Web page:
I have a few questions for anyone figuring on using Moodle so that I can tailor my responses to your needs:

  1. What other class management systems have you used?
  2. Will your kids be 1:1?
  3. What do you want a class management system to do?

Moodle Love Letter #3: Embedding Web Pages

My Moodle journey has recently been accelerated because I took over administrative duties for my school’s Moodle server. Last year, my primary use involved the assessment engine. Now I’m branching out and upgrading (to 2.5) to use Moodle as my class website.

Here’s one feature a colleague figured out:

And how I did that effect:

Pictured is Moodle 2.5 but “Embed” has been an option for quite some time.

You’ve never heard of Socrative? It’s kinda like Poll Everywhere in that you can ask questions to your students. I’ve written twice about Socrative.

Moodle Love Letter #2: Targeted Feedback

Ok, so you want to give kids customized hints or feedback based on the mistake they made in solving the problem. Dudes, Moodle to the rescue! Just a little note: my love letters are intended to show you what Moodle can do, now how to do it. Don’t wanna drown you in detail at this point!

First, a super-simple example of feedback. Here’s one of my questions:

1st: This is the Moodle view your students will see when working a problem set.

1st: This is the Moodle view your students will see when working a problem set.

Moodle calls these calculated questions because the software uses variables to calculate answers. You set parameters for those variables and Moodle determines if the student’s answer matches the formula used to calculate the correct answer. Want to know more? Watch a tutorial on how to write calculated questions.

The student submits an answer, which Moodle deems as wrong (holy cow, I have a lot of customization options here — a future post!), so the student gets this image:

2nd: Student submitted an incorrect answer and gets this feedback.

2nd: Student submitted an incorrect answer and gets a full solution as feedback.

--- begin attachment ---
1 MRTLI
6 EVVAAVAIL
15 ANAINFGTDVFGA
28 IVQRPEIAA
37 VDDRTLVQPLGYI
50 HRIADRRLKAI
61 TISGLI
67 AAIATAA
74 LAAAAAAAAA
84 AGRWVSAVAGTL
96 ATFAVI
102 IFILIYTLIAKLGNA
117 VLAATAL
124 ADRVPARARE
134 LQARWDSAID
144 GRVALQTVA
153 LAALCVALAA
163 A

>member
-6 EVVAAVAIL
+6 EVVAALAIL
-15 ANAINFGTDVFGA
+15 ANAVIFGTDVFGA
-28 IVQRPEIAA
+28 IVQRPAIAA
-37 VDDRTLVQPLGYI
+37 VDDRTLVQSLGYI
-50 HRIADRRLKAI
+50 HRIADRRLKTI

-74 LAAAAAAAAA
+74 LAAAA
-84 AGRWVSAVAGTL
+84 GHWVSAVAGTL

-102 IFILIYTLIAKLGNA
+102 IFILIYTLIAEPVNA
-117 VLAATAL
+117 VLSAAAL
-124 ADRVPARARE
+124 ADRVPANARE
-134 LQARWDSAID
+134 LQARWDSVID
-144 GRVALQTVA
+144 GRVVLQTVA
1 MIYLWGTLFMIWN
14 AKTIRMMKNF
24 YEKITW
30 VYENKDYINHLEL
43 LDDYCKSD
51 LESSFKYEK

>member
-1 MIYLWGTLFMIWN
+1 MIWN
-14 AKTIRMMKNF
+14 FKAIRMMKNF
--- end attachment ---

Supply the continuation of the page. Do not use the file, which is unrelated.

See how Moodle marked the answer as incorrect then displayed a scanned image I made? Ok, that’s kinda cool. You can provide solutions to your homework problem sets, for example, on a problem-by-problem basis and only after the student tries the question at least once.

Yeah, I agree, that’s a little yawn-worthy. I could’ve distributed a PDF of the solutions to every problem if all I wanted was for students to see a correct way to solve the problem. Where’s the beef? I figured you were looking for something a little more…advanced.

All right, here’s the scenario: kid makes a silly mistake in solving a problem. Say she forgets to take a square root. She did everything else right. What kind of feedback would you give in person? “Hey, I think you made an algebra error,” is the way I’d go. Let’s do that in Moodle.

1st: Write your question here. Note the variables surrounded by curly braces. They'll get some details later.

1st: Write your question here. Note the variables surrounded by curly braces. They’ll get some details later.

2nd: Define the formula for a correct solution. The syntax is well-documented on Moodle.org.

2nd: Define the formula for a correct solution. The syntax is well-documented on Moodle.org.

Here’s where it gets interesting. I’ve provided the correct solution above. Now, I may choose to write additional solutions worth anywhere from none to full credit. I’ve written at least one wrong solution below.

4th: OR, provide feedback for specific wrong answers.